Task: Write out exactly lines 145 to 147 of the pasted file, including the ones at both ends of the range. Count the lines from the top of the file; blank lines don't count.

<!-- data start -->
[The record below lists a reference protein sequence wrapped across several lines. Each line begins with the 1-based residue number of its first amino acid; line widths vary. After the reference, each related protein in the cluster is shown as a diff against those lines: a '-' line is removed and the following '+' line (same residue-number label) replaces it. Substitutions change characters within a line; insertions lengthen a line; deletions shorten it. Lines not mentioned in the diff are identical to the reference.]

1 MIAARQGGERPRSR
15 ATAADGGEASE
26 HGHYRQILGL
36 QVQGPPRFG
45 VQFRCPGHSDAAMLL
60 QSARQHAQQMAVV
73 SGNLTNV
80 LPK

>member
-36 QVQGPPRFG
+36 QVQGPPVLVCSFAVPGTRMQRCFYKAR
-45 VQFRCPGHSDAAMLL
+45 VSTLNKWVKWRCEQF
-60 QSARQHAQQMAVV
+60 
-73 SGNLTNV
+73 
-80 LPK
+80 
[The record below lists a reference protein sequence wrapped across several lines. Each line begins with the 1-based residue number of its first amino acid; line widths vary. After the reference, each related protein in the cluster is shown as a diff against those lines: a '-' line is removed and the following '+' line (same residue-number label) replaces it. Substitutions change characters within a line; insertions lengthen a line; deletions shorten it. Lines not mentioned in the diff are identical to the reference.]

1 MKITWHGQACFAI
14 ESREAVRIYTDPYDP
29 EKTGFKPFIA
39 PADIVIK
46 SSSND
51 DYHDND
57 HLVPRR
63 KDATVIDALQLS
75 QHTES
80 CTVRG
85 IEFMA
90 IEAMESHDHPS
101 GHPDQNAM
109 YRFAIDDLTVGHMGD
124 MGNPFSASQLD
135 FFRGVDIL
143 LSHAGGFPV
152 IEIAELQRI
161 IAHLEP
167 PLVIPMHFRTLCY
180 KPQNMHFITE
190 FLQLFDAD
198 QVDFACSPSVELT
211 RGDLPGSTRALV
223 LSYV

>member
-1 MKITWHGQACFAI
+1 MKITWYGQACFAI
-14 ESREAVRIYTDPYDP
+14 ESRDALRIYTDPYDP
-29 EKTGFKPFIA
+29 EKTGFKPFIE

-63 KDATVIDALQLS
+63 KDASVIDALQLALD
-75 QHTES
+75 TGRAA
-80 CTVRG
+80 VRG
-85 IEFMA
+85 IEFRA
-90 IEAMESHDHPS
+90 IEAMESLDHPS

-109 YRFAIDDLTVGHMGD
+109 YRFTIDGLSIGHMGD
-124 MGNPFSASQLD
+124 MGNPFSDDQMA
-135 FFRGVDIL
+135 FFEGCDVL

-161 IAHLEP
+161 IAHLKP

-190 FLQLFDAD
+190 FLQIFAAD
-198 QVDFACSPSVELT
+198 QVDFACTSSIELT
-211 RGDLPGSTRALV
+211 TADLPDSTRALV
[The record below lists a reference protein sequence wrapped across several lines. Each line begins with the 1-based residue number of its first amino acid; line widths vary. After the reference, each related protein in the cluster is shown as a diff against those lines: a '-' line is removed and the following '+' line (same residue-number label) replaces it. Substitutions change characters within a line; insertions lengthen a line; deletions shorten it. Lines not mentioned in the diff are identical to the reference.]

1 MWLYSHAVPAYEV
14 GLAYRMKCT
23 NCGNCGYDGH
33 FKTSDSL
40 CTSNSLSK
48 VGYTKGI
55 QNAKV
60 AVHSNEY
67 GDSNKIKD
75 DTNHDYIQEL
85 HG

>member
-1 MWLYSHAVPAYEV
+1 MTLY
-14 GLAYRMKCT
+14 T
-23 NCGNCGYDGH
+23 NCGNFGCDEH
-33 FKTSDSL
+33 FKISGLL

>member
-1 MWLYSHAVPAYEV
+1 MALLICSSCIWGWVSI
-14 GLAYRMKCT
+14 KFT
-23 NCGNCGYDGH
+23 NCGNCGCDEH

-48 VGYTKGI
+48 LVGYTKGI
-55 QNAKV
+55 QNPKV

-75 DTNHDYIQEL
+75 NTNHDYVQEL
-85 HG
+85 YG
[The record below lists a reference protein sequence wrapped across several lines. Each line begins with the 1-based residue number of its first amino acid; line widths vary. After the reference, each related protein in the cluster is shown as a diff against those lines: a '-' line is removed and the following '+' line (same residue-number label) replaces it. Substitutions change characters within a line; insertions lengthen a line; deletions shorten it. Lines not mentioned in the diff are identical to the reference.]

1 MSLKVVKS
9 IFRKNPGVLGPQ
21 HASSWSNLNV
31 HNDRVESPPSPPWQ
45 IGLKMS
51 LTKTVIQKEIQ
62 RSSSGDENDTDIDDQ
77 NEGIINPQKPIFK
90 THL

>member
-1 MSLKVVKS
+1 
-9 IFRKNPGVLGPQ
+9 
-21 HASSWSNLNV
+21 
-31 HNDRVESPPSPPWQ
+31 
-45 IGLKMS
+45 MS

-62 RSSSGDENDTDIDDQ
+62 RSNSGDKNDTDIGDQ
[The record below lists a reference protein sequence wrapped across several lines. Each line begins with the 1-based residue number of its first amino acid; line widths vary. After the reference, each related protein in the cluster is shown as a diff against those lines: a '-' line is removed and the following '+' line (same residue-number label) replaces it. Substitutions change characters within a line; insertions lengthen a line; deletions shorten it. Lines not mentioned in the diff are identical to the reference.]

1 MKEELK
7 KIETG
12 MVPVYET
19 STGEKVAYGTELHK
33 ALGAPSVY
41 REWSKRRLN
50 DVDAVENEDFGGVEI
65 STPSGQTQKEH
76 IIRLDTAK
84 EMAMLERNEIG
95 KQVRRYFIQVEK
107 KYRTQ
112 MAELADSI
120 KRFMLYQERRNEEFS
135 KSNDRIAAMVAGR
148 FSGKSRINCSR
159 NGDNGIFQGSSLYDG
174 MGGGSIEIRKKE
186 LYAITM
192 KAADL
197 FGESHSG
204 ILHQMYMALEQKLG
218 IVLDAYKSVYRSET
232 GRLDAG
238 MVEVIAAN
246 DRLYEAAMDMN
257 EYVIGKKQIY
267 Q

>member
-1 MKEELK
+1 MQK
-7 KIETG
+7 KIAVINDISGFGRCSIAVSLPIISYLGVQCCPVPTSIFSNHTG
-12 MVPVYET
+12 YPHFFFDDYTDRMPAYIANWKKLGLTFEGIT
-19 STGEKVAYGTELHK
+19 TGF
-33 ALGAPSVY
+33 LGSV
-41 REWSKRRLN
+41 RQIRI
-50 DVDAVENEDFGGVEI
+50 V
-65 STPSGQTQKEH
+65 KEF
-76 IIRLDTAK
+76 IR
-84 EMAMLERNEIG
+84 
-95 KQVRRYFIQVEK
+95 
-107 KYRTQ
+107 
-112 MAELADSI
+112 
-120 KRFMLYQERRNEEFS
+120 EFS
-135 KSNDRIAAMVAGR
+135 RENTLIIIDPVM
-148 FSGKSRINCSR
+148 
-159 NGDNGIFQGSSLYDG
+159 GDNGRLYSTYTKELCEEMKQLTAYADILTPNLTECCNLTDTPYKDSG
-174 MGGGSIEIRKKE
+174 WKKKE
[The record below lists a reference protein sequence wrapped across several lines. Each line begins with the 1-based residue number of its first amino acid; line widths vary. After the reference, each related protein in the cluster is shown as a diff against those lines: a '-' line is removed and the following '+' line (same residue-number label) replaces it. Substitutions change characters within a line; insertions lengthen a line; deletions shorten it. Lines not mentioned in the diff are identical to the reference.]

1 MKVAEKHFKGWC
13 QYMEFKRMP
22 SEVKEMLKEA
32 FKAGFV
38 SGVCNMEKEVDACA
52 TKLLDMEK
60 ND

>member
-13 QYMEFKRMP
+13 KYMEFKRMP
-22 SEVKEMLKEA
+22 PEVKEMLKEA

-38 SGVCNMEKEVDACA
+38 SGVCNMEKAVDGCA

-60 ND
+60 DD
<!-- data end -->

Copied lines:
65 STPSGQTQKEH
76 IIRLDTAK
84 EMAMLERNEIG